High Quality Learning Environments


Research demonstrates that a high quality learning environment – which includes the school culture and climate – significantly and positively impacts students’ educational and life outcomes.

Positive Learning Environment

While often overlooked by policymakers, the research is clear that the school learning environment significantly and positively impacts students’ educational and life outcomes (Allen and others, 2011).

Whether referred to as a quality school climate (Shindler, 2010), building relational trust (Blankstein, 2004), fostering healthy, safe and supportive learning environments (Parrett and Budge, 2012), establishing resiliency-promoting school environments (Henderson, 2013), or creating a collaborative culture (DuFour and Marzano, 2011); higher functioning schools are defined by a culture of belonging and community, resulting in school transformations that not only improve student success, but also create a school environment of collaboration among administrators, teachers and staff.

Research consistently identifies improving school culture and climate, and interactions among stakeholders at the school level as the most powerful mediating factor for turning around underperforming schools.

No instances of successful school turnaround were found that did not address school culture and there is an almost perfect correlation between school climate measures and student achievement scores (Macneil, 2009).

While it is not the solution alone, improving school climate and culture is the basic building block that generates the good will, and helps build the cultural norms and cooperation needed for all other systematic improvement efforts. And, in chronically underperforming schools, AES believes it must come first!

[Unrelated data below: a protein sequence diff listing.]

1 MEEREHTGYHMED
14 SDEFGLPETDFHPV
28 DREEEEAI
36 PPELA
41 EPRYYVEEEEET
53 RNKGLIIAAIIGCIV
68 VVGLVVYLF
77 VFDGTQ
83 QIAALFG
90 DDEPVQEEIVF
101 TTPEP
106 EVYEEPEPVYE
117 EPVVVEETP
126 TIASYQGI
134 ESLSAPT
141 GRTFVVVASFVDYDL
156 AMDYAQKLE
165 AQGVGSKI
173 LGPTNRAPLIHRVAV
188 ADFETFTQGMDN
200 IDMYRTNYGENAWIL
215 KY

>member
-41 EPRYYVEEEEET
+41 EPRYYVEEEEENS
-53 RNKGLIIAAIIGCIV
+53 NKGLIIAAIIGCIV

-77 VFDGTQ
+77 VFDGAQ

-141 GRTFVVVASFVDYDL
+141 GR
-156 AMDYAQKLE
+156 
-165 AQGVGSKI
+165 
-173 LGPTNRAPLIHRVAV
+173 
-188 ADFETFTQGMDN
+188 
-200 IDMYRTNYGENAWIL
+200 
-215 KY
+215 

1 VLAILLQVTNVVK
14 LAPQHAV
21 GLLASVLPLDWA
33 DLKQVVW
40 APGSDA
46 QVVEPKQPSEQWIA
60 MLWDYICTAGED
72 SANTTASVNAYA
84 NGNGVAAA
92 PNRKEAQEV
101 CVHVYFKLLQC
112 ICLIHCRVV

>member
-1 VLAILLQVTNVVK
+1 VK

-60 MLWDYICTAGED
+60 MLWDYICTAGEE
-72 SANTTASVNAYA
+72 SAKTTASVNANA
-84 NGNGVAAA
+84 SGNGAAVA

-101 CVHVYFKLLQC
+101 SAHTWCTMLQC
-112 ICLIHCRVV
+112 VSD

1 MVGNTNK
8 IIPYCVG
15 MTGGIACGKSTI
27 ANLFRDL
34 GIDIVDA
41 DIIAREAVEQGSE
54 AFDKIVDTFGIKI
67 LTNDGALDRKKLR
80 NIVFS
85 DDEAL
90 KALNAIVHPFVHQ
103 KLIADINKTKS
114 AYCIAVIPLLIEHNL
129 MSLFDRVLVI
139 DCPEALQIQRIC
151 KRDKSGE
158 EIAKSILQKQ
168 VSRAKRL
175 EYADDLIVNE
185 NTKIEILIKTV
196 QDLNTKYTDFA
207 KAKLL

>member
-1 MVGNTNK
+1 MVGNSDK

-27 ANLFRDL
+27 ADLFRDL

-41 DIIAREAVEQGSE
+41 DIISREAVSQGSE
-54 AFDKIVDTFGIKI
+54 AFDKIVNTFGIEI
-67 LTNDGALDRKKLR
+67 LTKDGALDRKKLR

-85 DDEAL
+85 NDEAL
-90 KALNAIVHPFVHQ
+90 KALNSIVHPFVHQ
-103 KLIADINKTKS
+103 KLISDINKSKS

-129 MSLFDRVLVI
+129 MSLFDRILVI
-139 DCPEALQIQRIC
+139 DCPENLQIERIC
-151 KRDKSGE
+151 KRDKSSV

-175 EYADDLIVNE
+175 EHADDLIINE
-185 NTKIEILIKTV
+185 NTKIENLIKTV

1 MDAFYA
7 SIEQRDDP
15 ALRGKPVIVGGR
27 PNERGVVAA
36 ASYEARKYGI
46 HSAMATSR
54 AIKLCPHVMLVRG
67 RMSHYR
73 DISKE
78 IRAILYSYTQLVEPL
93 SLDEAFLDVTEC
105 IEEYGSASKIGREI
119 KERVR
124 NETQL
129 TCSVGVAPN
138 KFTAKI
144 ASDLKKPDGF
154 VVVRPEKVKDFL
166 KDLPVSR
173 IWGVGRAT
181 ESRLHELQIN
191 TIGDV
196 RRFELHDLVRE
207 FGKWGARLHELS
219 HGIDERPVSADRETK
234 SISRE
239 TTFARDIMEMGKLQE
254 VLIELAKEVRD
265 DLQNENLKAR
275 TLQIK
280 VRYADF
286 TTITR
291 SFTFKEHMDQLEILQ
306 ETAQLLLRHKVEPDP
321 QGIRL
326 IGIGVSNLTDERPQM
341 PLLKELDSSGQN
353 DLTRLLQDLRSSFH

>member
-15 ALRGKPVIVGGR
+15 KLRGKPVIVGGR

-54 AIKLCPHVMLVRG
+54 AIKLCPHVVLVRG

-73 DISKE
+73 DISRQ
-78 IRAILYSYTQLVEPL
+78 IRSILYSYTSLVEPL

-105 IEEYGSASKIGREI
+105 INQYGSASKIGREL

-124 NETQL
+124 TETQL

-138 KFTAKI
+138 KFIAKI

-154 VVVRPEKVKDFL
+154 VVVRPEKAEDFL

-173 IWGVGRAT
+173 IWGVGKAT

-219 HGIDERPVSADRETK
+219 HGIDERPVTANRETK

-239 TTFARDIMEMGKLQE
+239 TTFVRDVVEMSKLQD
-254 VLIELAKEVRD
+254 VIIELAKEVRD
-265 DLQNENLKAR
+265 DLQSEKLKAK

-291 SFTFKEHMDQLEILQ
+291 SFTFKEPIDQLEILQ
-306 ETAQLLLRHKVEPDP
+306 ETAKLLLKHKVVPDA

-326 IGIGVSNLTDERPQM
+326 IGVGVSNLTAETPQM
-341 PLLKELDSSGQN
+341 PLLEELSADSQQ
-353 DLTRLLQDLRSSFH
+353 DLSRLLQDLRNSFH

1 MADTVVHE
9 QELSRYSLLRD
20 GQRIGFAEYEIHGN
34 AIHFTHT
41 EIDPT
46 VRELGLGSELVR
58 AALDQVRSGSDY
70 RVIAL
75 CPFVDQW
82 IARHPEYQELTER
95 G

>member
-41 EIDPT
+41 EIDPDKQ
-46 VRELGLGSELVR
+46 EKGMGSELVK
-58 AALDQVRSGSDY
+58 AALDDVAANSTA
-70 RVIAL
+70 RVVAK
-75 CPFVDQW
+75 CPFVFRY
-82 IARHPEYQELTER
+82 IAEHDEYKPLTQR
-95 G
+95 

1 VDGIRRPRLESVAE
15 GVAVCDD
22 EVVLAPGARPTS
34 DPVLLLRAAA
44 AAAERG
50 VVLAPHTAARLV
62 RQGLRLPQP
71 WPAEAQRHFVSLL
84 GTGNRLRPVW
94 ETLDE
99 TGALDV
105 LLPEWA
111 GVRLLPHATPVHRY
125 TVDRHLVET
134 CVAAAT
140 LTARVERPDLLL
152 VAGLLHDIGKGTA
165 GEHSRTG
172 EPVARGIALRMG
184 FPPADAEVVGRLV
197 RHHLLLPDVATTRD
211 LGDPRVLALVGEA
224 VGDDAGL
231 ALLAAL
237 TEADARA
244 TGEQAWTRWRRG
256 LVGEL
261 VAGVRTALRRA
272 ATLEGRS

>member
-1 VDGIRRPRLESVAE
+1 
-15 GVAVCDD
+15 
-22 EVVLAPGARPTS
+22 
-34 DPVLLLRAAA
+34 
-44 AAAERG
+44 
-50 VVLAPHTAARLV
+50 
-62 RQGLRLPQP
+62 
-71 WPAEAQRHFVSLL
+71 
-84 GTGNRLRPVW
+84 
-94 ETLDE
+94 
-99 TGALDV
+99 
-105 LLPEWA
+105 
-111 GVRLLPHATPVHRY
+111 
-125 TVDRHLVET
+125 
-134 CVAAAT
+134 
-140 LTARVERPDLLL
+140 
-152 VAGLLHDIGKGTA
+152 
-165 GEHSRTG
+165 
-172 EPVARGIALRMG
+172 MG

A Look Inside a High Quality Learning Environment

AES works closely with teachers who intentionally create a culture of trust, cooperation and mutual respect by supporting youth voice and creating opportunities for meaningful engagement in the classroom.

This creates a school climate that encourages dialogue, honesty and discussion, and helps students to feel connected, supported and engaged with the material in a way that initiates deeper learning and creates connection to the content. This clip is an example of one such classroom at a high school in Berkeley, California.

What is a positive learning environment?

The term “high quality learning environment” encompasses both the school culture and school climate. It generally means the same as “positive or quality learning environment.”

Educational research has consistently demonstrated that high quality learning environments, characterized by a positive school culture and climate are associated with academic achievement, effective risk prevention efforts and positive youth development (National School Climate Center, 2013).

In order for students to effectively learn, schools must create and provide a culture and climate that is hospitable to learning and engagement (Barth 2001).

What does a high quality learning environment look like?

High quality learning environments are characterized by:

  • Physical and psychological safety;
  • High levels of trust and collaboration;
  • Solid understanding of the effects of poverty;
  • Positive school, family, home and community relationships;
  • Needs-based approaches for all students;
  • Engaging and relevant curriculum;
  • Student voice and engagement;
  • Effective transitions;
  • Attention to student attendance and mobility; and
  • Appropriate behavioral interventions.

(Adapted from Parrett and Budge, 2012)